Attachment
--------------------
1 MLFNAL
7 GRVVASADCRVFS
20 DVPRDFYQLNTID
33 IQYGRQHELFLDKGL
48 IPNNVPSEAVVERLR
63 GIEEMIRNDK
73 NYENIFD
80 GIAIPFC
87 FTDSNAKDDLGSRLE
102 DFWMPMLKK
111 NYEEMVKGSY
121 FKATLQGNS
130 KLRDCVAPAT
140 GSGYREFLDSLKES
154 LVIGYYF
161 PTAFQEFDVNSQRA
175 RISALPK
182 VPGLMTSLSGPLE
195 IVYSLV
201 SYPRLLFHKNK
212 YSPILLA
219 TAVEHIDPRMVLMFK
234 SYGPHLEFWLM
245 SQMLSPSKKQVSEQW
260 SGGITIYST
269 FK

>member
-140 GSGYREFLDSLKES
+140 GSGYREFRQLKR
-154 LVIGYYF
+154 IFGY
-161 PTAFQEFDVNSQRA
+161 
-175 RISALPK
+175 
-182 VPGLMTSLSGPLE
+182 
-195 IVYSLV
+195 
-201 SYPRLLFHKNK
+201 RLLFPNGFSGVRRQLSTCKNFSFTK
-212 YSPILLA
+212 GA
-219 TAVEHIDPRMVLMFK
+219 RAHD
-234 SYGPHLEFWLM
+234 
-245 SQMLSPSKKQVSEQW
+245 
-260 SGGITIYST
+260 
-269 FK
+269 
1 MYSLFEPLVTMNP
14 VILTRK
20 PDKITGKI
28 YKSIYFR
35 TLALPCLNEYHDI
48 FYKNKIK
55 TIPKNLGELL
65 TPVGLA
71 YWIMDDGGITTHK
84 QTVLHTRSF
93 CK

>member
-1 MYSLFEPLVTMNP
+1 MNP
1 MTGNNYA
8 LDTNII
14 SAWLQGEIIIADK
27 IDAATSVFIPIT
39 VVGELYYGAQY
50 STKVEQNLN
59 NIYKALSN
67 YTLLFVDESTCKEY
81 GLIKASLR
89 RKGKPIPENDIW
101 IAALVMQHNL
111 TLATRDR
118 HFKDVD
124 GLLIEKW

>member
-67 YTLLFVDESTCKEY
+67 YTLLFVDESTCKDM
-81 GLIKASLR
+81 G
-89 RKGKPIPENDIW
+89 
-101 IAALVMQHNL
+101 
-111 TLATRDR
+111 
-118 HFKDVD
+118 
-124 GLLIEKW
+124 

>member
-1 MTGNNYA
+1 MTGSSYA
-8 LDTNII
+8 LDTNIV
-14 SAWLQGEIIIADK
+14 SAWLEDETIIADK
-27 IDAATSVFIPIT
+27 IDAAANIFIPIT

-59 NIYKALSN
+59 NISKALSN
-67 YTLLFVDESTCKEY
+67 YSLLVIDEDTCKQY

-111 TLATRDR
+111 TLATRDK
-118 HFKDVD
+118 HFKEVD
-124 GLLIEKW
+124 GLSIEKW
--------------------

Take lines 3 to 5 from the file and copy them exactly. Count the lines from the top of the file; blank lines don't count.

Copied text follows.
20 DVPRDFYQLNTID
33 IQYGRQHELFLDKGL
48 IPNNVPSEAVVERLR